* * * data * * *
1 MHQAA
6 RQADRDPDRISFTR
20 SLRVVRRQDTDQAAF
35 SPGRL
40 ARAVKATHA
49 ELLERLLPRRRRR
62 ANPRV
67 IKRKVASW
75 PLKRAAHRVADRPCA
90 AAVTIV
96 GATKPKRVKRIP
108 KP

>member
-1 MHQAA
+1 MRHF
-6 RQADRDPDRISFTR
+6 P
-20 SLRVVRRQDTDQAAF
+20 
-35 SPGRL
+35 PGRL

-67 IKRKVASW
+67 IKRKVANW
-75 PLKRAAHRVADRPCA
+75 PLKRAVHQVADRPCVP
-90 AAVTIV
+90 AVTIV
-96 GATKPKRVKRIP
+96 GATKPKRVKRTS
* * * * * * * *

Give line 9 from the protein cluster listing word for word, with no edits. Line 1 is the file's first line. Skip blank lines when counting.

75 PLKRAAHRVADRPCA